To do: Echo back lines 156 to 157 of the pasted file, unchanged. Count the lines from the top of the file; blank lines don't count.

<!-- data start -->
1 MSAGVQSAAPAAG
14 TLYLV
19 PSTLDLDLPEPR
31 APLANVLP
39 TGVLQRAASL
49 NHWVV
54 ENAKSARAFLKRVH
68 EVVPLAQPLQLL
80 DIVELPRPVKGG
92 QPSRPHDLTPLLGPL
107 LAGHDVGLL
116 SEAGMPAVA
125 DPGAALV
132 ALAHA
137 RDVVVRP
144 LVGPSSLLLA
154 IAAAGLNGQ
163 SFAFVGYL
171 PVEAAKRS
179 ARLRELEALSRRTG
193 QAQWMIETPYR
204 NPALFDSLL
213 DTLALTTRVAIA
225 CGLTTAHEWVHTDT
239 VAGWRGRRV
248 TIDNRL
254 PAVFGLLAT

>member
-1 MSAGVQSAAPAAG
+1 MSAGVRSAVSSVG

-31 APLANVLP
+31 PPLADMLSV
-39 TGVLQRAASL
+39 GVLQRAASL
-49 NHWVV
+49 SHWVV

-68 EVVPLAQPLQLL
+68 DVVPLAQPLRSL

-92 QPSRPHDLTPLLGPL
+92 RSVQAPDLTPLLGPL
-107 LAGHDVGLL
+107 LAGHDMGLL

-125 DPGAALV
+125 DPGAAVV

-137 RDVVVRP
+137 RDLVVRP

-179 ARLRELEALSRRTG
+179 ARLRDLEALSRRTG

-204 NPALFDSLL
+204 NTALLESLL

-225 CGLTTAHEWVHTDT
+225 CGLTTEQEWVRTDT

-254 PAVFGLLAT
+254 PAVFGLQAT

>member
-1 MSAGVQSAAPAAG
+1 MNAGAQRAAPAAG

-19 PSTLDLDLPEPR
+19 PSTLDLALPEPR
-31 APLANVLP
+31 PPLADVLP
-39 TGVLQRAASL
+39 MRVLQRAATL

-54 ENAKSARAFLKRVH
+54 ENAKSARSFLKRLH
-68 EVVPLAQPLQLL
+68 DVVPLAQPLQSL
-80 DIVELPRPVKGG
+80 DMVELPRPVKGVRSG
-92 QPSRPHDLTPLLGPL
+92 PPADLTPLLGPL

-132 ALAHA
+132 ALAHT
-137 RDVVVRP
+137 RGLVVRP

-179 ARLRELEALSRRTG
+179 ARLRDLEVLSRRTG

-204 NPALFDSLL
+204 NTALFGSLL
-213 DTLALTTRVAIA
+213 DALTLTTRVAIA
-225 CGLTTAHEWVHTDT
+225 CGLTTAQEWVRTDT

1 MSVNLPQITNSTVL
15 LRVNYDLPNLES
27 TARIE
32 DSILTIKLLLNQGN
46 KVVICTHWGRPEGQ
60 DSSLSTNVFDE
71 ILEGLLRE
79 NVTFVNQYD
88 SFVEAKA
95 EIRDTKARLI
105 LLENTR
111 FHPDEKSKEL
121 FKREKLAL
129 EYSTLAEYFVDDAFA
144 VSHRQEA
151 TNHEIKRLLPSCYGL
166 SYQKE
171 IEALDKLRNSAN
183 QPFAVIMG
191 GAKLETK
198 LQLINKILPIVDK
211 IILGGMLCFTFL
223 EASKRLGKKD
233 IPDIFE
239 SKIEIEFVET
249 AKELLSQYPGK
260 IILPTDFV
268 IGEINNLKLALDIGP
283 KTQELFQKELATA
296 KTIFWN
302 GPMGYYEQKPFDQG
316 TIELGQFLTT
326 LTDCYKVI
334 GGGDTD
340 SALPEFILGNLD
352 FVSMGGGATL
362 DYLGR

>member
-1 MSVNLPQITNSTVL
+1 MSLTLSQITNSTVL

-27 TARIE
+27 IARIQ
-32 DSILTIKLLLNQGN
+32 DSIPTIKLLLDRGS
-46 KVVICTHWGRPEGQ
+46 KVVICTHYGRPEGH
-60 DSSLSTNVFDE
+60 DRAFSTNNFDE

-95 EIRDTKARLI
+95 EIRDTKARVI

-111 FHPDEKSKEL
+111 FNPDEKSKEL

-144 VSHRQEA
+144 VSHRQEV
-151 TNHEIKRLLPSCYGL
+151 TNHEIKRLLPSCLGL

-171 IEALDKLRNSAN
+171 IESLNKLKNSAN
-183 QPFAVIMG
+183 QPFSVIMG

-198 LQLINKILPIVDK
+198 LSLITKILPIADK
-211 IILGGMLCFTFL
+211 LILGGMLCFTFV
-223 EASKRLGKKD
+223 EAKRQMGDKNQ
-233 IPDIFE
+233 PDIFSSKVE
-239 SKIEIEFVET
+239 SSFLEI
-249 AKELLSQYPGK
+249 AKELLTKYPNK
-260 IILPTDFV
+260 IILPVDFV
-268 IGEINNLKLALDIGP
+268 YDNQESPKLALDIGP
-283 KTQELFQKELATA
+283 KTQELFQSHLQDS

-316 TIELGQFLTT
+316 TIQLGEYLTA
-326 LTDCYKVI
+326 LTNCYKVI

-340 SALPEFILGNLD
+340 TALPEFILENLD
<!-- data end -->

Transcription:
-260 IILPTDFV
+260 IILPVDFV